"I used to like bookstores." It's a strangely nuanced headline for an article by Akira Nagae, a 62-year-old former magazine editor and author from Hokkaido.
It's also part of the title of Nagae's new book, published last November by Tarojiro Editas. The full title is "I used to like bookstores: Behind the scenes of the flood of hate books, from writing to launch of sales."
In an interview with Nikkan Gendai (Jan 23), Nagae explains his motives for writing the book.
"In 2019, the relationship between Japan and South Korea was the worst it has ever been," Nagae begins. "Around this time, I couldn't help but notice the proliferation of so-called hate books. Set up in corners of the bookstores, stacks of such books using discriminatory words about South Korea were displayed to catch the notice of many customers.
"In my book, I try to clarify the backdrop of why bookstores in Japan are circulating hate books and what occurred to cause this to happen."
Even when still a child, Nagae loved bookstores. But it's become painful for him to see the profusion of books that incite hatred toward China or South Korea.
Nagae started his research on hate books in the summer of 2015. His original plan was to write about them as a past phenomenon; but then in 2017 a book by American attorney Kent Gilbert titled "The tragedy of Chinese and Koreans who are controlled by Confucianism" achieved the status of a major bestseller, leading to a new wave of hate books.
"So it wasn't just a transitory event, but rather the phenomenon that repeated itself, of bookstores setting up whole sections of hate books.
Nagae's research extended from publishers, editors and others on the production side of the hate books to wholesalers and bookstores on the distribution side. One thing that became evident to him was the lack of awareness of the people involved. In the view of these individuals, it was their job to produce, edit and sell such books, even if they personally believed xenophobia to be wrong. Thus, in their view, should stigmas toward foreigners in Japan be aggravated due to the books they produced, it was someone else's problem, not theirs.
After completing his research, Nagae's impression was, "The publishing industry is full of 'Adolph Eichmanns.'" Eichmann, of course, was the SS lieutenant colonel who assumed a prime role in overseeing the roundup of Jews to death camps during WW2.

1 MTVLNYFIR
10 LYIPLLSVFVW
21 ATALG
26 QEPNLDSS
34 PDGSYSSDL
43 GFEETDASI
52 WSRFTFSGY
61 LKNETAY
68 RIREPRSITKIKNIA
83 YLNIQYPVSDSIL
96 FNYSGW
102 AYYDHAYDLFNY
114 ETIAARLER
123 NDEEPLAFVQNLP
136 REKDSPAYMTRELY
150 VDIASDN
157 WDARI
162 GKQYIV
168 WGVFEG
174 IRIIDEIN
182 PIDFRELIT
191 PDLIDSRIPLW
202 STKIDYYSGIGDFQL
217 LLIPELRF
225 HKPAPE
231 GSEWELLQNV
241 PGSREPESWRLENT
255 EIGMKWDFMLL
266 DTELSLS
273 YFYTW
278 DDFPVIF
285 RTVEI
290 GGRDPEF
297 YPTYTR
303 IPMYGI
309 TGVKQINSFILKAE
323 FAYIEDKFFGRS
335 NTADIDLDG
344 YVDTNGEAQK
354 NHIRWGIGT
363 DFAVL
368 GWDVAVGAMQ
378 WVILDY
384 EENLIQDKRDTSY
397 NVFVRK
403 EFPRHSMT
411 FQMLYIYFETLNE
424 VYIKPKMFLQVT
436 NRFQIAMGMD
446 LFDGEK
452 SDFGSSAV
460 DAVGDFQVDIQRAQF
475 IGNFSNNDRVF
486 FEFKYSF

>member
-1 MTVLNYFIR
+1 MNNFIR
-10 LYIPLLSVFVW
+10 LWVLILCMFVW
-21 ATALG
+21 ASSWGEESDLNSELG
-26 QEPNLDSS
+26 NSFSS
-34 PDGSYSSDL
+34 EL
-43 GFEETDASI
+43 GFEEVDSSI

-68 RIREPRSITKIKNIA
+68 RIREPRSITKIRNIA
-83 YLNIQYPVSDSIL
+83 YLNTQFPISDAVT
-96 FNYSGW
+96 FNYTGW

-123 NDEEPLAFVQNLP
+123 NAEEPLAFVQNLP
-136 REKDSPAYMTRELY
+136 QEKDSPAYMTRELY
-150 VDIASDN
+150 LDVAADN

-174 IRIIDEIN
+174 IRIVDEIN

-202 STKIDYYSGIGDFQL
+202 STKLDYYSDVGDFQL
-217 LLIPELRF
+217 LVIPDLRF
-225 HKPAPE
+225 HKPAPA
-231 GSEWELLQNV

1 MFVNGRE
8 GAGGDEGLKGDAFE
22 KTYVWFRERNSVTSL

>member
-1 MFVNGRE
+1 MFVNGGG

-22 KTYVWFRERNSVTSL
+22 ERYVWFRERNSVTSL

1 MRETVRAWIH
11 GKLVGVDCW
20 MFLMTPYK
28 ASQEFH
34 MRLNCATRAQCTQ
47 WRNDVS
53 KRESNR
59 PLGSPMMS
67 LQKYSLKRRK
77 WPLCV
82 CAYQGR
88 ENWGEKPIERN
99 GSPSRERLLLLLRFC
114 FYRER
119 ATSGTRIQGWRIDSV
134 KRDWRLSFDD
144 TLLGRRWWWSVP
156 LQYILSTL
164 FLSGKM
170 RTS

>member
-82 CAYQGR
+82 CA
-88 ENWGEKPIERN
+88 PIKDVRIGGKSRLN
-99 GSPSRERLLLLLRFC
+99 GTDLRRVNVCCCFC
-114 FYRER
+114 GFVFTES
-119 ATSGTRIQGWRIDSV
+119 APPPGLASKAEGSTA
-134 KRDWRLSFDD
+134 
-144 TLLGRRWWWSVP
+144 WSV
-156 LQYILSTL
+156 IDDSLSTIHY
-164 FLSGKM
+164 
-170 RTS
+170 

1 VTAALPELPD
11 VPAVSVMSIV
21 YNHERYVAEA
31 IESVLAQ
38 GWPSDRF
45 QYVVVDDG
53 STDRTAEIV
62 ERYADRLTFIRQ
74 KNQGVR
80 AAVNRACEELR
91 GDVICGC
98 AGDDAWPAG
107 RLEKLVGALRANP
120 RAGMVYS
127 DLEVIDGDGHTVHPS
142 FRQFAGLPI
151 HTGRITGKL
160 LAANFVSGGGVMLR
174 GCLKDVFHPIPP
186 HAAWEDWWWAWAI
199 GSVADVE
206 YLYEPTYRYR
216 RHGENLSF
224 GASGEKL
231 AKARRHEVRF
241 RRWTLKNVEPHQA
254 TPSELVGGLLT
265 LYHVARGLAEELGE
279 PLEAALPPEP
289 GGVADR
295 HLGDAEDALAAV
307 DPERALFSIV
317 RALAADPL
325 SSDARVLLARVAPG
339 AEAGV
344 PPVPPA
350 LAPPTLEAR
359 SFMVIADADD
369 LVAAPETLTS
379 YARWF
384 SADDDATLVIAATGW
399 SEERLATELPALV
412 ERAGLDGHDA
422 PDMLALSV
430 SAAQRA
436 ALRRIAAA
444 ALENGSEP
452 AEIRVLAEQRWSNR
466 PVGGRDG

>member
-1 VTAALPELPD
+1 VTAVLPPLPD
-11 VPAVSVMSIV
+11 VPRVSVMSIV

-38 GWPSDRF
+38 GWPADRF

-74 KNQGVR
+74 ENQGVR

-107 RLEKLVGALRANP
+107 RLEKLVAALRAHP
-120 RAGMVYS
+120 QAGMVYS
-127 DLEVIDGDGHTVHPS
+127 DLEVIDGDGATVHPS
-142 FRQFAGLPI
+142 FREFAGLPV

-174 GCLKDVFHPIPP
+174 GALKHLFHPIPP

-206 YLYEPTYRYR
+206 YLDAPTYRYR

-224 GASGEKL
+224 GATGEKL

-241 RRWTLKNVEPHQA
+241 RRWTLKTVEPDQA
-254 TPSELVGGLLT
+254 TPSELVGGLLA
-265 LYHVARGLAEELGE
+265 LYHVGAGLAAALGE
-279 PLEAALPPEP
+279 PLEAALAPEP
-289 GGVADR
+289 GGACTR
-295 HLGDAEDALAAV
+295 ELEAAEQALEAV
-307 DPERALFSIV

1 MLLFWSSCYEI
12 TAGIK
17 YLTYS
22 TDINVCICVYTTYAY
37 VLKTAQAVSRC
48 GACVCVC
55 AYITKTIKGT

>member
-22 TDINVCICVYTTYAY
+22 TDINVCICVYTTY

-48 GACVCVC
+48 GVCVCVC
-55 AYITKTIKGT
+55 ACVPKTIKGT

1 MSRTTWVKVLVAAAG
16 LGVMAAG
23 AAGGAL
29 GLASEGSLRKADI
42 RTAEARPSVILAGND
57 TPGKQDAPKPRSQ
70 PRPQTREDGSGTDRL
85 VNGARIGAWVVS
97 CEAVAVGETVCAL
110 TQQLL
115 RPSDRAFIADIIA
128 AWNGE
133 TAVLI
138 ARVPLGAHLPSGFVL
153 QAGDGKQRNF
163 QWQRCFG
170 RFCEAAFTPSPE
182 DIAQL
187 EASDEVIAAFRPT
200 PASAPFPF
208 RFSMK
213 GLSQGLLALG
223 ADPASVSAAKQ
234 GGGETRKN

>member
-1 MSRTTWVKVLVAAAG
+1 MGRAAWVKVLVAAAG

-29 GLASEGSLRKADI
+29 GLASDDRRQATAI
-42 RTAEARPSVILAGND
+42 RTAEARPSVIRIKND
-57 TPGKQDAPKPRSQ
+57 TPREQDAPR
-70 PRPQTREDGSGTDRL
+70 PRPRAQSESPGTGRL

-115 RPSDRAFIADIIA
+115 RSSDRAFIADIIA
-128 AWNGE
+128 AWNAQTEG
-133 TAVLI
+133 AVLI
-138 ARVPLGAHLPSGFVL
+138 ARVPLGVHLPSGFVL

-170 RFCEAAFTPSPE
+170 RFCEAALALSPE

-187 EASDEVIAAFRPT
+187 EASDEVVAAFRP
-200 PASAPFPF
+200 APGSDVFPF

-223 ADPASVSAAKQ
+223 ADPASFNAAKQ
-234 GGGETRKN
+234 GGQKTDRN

"Ultimately the Holocaust was said to have been conducted by ordinary people who carried out their jobs faithfully, without pondering what it actually meant," says Nagae. "Hate books are produced and circulated in a similar manner, and people are hurt by them."
The book also explores the various factors regarding these hate books, including how they are prominently displayed in stores. The publishing industry has been ailing economically, and bookstores suffer from a shortage of workers. Many shops have closed, and others, to save on expenses, hire part-time students and others rather than employ regular company staff. In the past, knowledgeable bookstore employees would make the decision not to display such works in a prominent manner, and Nagae notes this is one aspect that has changed. Another facet of the books' creation is influenced by the mentality that they will attract a critical mass of purchasers.
"The future of the Japanese economy is gloomy, and efforts to deal with the low birthrate and rapidly aging society haven't worked," observes Nagae. "As the national strength declines, there's a need for outlets for resentment and anxiety. This is where demand for the hate stems from. Interestingly, hate books about China have declined. China has completely overtaken Japan in economic terms, and it's difficult for Japan to assume a sense of superiority any more. Japan hasn't been overtaken by South Korea yet, so this might explain why such hate books still sell."
Nagae says the best way for the average person to deal with the problem is to be more selective in their choice of bookstores. "If more readers support stores that display good books, I'd expect the demand for hate books will decline," he suggests.© Japan Today